US election: Joe Biden approaches 80 million votes in historic victory

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In addition, participation in the elections stands at 65% of all eligible voters, the highest since 1908.

President-elect Joe Biden’s triumphant count approaches the record for 80 million votes as Democratic strongholds continue to count ballots and the 2020 elections break turnout records.

Biden has already set the record for the most votes for a winning presidential candidate and President Donald Trump has too set a record highest number of votes for a losing candidate. With more than 155 million votes counted and the states of California and New York still in the counting process, turnout stands at 65% of all eligible voters, the highest since 1908 according to data from The Associated Press and the site. US Electoral Project

Biden’s rising count and his advantage in the popular vote – almost 6 million votes– takes place as Trump increases his unfounded insistence that he actually won the election and as his campaign committee and supporters intensify an uphill legal fight to prevent or delay certification of the results, which could annul the votes of many citizens.

“There is a lot of noise because Donald Trump is a bull carrying his own china case with him,” said Douglas Brinkley, a presidential historian at Rice University. “Once the noise subsides it will be clear that Biden had a very convincing victory.”

Biden currently has an advantage in the Electoral College of 290 a 232. But this does not include voters in Georgia, where Biden beats Trump in 0.3 percentage points while performing a manual count. The Associated Press has not predicted the final tally, but if his lead holds, Biden will win the Electoral College by 306-232 votes, the same margin as Trump did in 2016. At the time Trump described it as a “landslide victory.”

The current president sealed that victory with 77,000 votes in three hotly contested states, while Biden’s margin would be slightly narrower – about 45,000 votes in Arizona, Georgia and Wisconsin.

However, that tighter victory remains decisive according to the rules of election law, says Rick Hasen, a professor at the University of Irvine and a voting expert.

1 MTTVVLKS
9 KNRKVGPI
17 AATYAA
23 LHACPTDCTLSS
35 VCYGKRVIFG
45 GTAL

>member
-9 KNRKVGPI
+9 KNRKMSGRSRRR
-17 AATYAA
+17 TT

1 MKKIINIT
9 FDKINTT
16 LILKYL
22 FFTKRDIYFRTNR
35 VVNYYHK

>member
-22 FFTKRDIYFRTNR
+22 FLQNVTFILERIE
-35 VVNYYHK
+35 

While Biden’s margins in states such as Arizona and Wisconsin appear slim – between 12,000 and 20,000 votes – such differences are by no means narrow enough to be considered likely to trigger a recount or lawsuit. Counts usually modify the total only by a few hundreds of votes. In 2000, the Florida recount and the legal battle for the White House were sparked by a margin of 537 votes.

“If we talk about it being close enough to be within what those of us on the ground call the litigation margin, this does not fall within that margin,” says Hasen.

Timothy Naftali, a presidential historian at New York University, compared the margins of the popular vote and the Biden Electoral College, which keep growing, with those of every presidential election winner since 1960. His finding: Biden’s victory is right in the middle: it is tighter than sweeping wins like Barack Obama’s in 2008 or the landslide re-election of Ronald Reagan in 1984, but broader than Trump’s victory in 2016 or either of George W. Bush’s.

The closest analogy is the reelection of Obama, who won by about the same margin that Biden has now.

“Did anyone think that 2012 was a narrow win? No,” Naftali said.

Despite that, Trump and his allies continue to try to stop certification election, in a prolonged attempt to deny states the ability to designate voters to support Biden. These attempts have very little chance of success, but reached a new point this week when two Republican members of Michigan’s largest county canvassing board managed to block the certification of votes there Tuesday night. After a protest they allowed the certification to continue, but it was a sign of how deep they have penetrated Trump’s unsubstantiated claims of massive fraud.

In fact, argues Michael McDonald, a professor at the University of Florida who keeps track of votes for the US Election Project site, Biden’s relatively narrow victories in contested states show a different story than the one driving the election. President.

Democrats worry that the gap between the popular vote and Electoral College accounts will grow as Democratic voters flock to the seacoasts and out of contested states. That dynamic could make it difficult for them to win congressional elections, creating a lasting disadvantage when it comes to moving forward on policy.

“If anything the data reveals here, it’s how the system is going against Democrats, not against Trump,” McDonald observes.


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